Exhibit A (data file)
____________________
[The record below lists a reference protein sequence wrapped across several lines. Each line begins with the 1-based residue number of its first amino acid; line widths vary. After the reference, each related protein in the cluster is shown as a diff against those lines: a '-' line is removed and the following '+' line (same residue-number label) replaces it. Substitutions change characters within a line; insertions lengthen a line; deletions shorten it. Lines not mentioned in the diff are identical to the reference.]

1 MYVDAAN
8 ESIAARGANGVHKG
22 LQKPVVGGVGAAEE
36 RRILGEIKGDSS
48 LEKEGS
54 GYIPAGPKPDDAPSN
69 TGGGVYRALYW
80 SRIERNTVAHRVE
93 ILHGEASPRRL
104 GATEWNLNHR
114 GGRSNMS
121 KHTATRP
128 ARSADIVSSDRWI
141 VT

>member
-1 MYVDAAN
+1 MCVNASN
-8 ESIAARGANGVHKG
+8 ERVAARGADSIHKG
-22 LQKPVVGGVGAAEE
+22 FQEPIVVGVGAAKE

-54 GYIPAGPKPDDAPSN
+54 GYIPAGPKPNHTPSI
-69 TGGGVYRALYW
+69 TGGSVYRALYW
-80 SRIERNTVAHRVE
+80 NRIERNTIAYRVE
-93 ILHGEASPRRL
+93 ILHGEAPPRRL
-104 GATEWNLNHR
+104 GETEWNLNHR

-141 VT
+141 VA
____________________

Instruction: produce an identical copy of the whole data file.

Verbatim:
[The record below lists a reference protein sequence wrapped across several lines. Each line begins with the 1-based residue number of its first amino acid; line widths vary. After the reference, each related protein in the cluster is shown as a diff against those lines: a '-' line is removed and the following '+' line (same residue-number label) replaces it. Substitutions change characters within a line; insertions lengthen a line; deletions shorten it. Lines not mentioned in the diff are identical to the reference.]

1 MYVDAAN
8 ESIAARGANGVHKG
22 LQKPVVGGVGAAEE
36 RRILGEIKGDSS
48 LEKEGS
54 GYIPAGPKPDDAPSN
69 TGGGVYRALYW
80 SRIERNTVAHRVE
93 ILHGEASPRRL
104 GATEWNLNHR
114 GGRSNMS
121 KHTATRP
128 ARSADIVSSDRWI
141 VT

>member
-1 MYVDAAN
+1 MCVNASN
-8 ESIAARGANGVHKG
+8 ERVAARGADSIHKG
-22 LQKPVVGGVGAAEE
+22 FQEPIVVGVGAAKE

-54 GYIPAGPKPDDAPSN
+54 GYIPAGPKPNHTPSI
-69 TGGGVYRALYW
+69 TGGSVYRALYW
-80 SRIERNTVAHRVE
+80 NRIERNTIAYRVE
-93 ILHGEASPRRL
+93 ILHGEAPPRRL
-104 GATEWNLNHR
+104 GETEWNLNHR

-141 VT
+141 VA